If you have worked in education for any amount of time you are familiar with the terms “achievement gap” or, if you work in a more conscious organization, the “opportunity gap”, as well as the school-to-prison pipeline. In fact, I would bet that most people, whether they work in education or not, are familiar with these terms. They are real things, with real life consequences. Young people across the country go to schools where they are not expected to produce anything resembling the production of knowledge and are instead being supervised until they age out, drop out or are pushed out of public education. These cycles persist because we fail to hold students to high expectations in schools with the biggest “opportunity gaps.”
But how can this persist under the care of brilliant and hard working educators across the country? Is it a lack of funding, lack of understanding & skills, lack of quality teacher preparation, lack of lobbying to remove legislative roadblocks. Maybe. One potential factor, rarely discussed, is setting the bar of expectations at white mediocrity.
We often conflate accountability with oppression and collude with the very system we purport to be struggling against. We dismiss holding working class students of color to higher expectations than we hold wealthy white kids too. When confronted with doing so we will be quick to pull out the “white kids at (insert wealthy white suburban school here) don’t have to (insert high expectation here)” and this ends the conversation, and we act like it should. But should it? When we do this we are centering whiteness in one of its most insidious and complex forms: white mediocrity.
I want to take a second and really consider what we are asking when we ask, “Are wealthy white kids held to blank expectation?” What we are saying is that if it doesn’t happen in a mostly white, mostly wealthy, population then it shouldn’t happen. We are literally making those places the goal. We are orienting towards them, ironically, in the name of racial justice. This seems like the antithesis of what we should be about. We can’t on one hand point out the sheer magnitude of white mediocrity and privilege that facilitate the upper echelons of our society and then turn around and orient our young people to that standard, especially not young working-class people of color. The fact is no matter how radical or revolutionary our rhetoric if young people don’t have the skills to survive the system they cannot contribute to its dismantling. There is plenty of room to discuss what those skills may or may not be but what we know is that they are not developed by simply orienting towards wealthy white spaces. In fact, orienting towards those spaces, like all orientations towards the white supremacist-capitalist-patriarchy, is a violence. Those are the spaces that gave us the opportunity gaps and school to prison pipeline. We can and must do better than that.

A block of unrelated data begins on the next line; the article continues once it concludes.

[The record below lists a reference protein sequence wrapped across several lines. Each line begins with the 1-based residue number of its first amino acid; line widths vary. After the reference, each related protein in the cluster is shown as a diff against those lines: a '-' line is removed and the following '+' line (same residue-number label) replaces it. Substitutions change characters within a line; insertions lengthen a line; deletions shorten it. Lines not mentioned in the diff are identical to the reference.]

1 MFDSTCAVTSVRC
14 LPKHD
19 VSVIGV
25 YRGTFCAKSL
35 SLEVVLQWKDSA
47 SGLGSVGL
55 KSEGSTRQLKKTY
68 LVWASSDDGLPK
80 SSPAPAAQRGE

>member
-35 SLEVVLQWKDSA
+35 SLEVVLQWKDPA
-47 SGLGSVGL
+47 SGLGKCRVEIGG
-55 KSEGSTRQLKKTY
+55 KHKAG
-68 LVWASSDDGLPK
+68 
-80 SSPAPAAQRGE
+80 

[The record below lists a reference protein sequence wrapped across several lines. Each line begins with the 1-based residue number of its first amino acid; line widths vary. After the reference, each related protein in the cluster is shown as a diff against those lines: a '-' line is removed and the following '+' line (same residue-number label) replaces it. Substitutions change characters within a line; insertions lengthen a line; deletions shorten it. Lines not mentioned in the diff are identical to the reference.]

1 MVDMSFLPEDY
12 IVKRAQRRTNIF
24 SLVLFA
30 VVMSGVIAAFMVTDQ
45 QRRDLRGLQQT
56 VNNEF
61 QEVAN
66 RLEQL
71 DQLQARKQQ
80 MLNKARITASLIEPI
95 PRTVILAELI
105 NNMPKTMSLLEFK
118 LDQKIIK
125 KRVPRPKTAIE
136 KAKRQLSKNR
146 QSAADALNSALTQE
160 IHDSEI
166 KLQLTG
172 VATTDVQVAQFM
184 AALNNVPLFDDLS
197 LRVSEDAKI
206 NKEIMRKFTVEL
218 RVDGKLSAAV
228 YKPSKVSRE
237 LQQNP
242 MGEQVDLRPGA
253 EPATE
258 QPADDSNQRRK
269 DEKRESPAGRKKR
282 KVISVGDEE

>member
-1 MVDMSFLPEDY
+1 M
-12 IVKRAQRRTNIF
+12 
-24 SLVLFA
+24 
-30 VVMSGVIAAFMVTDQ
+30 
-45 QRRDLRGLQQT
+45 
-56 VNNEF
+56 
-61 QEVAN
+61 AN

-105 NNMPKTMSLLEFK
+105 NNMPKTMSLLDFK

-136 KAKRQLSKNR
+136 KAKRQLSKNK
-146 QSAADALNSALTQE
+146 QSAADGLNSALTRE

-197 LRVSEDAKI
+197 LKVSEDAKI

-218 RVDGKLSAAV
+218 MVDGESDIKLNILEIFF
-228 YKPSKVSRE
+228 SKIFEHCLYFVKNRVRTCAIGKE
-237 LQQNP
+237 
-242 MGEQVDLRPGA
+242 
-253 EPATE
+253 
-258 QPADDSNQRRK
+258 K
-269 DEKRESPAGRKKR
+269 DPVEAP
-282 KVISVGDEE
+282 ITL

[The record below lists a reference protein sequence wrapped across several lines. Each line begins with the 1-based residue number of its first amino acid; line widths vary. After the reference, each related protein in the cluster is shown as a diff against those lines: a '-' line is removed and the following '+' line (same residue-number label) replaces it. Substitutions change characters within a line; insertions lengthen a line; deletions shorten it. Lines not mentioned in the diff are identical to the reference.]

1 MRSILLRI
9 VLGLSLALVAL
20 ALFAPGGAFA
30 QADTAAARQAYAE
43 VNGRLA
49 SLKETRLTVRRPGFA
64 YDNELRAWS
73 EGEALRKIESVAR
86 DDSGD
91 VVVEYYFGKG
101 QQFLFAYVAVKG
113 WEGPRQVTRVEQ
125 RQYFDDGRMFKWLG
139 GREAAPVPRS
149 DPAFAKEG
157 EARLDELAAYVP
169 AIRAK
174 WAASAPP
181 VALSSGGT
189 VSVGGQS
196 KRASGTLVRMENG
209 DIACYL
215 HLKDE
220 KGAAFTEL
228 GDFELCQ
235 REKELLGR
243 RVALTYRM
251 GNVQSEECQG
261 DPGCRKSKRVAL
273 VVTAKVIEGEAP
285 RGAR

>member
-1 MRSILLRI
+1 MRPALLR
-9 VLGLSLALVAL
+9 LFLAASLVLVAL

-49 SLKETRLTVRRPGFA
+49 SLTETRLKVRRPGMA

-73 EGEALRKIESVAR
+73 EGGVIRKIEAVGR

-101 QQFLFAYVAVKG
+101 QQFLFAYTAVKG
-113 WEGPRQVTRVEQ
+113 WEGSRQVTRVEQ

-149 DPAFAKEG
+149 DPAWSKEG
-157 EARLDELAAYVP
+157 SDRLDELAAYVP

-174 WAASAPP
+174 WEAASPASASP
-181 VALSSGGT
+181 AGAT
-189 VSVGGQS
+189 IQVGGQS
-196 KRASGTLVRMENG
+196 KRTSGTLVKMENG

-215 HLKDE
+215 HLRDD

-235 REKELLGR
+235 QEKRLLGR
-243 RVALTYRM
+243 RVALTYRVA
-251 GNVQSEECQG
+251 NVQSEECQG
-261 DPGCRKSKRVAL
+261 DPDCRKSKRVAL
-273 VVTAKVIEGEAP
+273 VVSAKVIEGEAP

What does that mean for us as educators? It means that we have a responsibility to keep the bar high first and foremost for ourselves. We must be vigilant of the ways in which the violence of racialized and gendered capitalism plays out in society, our buildings, and our classrooms. Literally any system can be used to perpetuate oppression and reproduce inequity. It is not oppressive to have an expectation in the classroom and hold accountability for that expectation, our Grandma’s did that. It is oppressive if that expectation and accountability is delivered disproportionately and in a bias manner. It is not oppressive to have a discipline system or to talk about character. There are codes of behavior in every culture, in every tradition, and in every community. It is oppressive if that discipline and character building is aimed at facilitating assimilation to whiteness rather than community and if those building character lack it themselves. It is the people executing the system that dictate the outcomes. High expectations and high support are the ingredients necessary to build the skills and humanity necessary to combat the systemic violence lodged in America’s core. Any claims of orienting towards what is happening in white wealthy spaces for no other reason than they are white wealthy spaces should be met with extreme push back and a close examination of how whiteness is at play.
Ryan Williams-Virden, Ian McLaughlin